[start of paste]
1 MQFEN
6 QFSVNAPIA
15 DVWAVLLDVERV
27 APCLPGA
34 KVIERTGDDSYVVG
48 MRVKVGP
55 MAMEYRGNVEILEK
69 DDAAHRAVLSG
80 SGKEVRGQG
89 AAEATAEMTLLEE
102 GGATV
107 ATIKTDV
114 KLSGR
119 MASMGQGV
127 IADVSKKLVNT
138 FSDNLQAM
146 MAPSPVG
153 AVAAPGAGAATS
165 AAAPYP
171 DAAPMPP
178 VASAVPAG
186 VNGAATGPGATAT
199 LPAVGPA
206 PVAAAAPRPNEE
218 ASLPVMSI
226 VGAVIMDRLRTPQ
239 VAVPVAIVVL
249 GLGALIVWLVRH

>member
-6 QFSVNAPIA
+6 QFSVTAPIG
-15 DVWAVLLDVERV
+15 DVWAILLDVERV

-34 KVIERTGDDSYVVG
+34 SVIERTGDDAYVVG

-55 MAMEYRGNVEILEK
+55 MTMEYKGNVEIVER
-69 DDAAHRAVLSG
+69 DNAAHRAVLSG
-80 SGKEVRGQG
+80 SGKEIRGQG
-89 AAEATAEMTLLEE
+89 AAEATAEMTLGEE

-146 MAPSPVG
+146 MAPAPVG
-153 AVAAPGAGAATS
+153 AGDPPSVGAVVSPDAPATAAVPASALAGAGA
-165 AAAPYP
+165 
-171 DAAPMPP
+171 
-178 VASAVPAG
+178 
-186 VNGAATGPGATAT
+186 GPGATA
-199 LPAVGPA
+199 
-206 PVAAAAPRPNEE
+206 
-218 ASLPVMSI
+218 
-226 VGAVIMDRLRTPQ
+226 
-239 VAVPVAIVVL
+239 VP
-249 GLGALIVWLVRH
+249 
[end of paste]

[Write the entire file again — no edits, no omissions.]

1 MQFEN
6 QFSVNAPIA
15 DVWAVLLDVERV
27 APCLPGA
34 KVIERTGDDSYVVG
48 MRVKVGP
55 MAMEYRGNVEILEK
69 DDAAHRAVLSG
80 SGKEVRGQG
89 AAEATAEMTLLEE
102 GGATV
107 ATIKTDV
114 KLSGR
119 MASMGQGV
127 IADVSKKLVNT
138 FSDNLQAM
146 MAPSPVG
153 AVAAPGAGAATS
165 AAAPYP
171 DAAPMPP
178 VASAVPAG
186 VNGAATGPGATAT
199 LPAVGPA
206 PVAAAAPRPNEE
218 ASLPVMSI
226 VGAVIMDRLRTPQ
239 VAVPVAIVVL
249 GLGALIVWLVRH

>member
-6 QFSVNAPIA
+6 QFSVTAPIG
-15 DVWAVLLDVERV
+15 DVWAILLDVERV

-34 KVIERTGDDSYVVG
+34 SVIERTGDDAYVVG

-55 MAMEYRGNVEILEK
+55 MTMEYKGNVEIVER
-69 DDAAHRAVLSG
+69 DNAAHRAVLSG
-80 SGKEVRGQG
+80 SGKEIRGQG
-89 AAEATAEMTLLEE
+89 AAEATAEMTLGEE

-146 MAPSPVG
+146 MAPAPVG
-153 AVAAPGAGAATS
+153 AGDPPSVGAVVSPDAPATAAVPASALAGAGA
-165 AAAPYP
+165 
-171 DAAPMPP
+171 
-178 VASAVPAG
+178 
-186 VNGAATGPGATAT
+186 GPGATA
-199 LPAVGPA
+199 
-206 PVAAAAPRPNEE
+206 
-218 ASLPVMSI
+218 
-226 VGAVIMDRLRTPQ
+226 
-239 VAVPVAIVVL
+239 VP
-249 GLGALIVWLVRH
+249 